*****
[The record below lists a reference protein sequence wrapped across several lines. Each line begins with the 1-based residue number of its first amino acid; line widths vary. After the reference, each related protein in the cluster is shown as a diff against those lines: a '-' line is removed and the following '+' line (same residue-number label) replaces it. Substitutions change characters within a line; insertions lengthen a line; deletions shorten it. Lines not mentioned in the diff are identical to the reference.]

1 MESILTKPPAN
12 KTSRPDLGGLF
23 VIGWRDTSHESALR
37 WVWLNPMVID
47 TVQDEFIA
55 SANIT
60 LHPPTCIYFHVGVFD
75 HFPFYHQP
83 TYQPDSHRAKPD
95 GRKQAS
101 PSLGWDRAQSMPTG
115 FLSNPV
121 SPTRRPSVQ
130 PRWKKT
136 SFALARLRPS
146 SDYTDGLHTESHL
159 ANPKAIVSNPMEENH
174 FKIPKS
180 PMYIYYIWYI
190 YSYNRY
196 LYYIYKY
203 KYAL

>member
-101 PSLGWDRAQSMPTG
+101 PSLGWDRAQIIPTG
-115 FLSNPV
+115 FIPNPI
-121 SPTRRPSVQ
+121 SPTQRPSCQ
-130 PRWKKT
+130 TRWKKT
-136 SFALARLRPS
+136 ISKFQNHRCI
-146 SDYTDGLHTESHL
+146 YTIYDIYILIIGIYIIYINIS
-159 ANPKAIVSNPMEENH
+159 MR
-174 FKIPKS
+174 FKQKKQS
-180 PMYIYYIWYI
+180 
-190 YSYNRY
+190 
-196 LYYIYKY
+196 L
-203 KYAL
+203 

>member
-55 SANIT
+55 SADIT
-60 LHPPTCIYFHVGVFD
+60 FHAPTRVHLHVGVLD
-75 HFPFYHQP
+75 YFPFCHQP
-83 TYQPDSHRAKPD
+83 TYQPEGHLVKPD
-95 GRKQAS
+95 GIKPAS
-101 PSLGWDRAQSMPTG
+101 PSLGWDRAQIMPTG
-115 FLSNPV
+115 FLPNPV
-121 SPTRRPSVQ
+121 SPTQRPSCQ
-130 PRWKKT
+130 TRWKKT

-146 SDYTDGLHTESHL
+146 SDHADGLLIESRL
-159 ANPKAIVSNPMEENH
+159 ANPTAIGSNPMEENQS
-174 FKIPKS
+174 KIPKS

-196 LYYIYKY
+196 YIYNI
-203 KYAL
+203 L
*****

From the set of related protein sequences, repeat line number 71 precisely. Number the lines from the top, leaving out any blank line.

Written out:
+159 ANPTAIGSNPMEENQS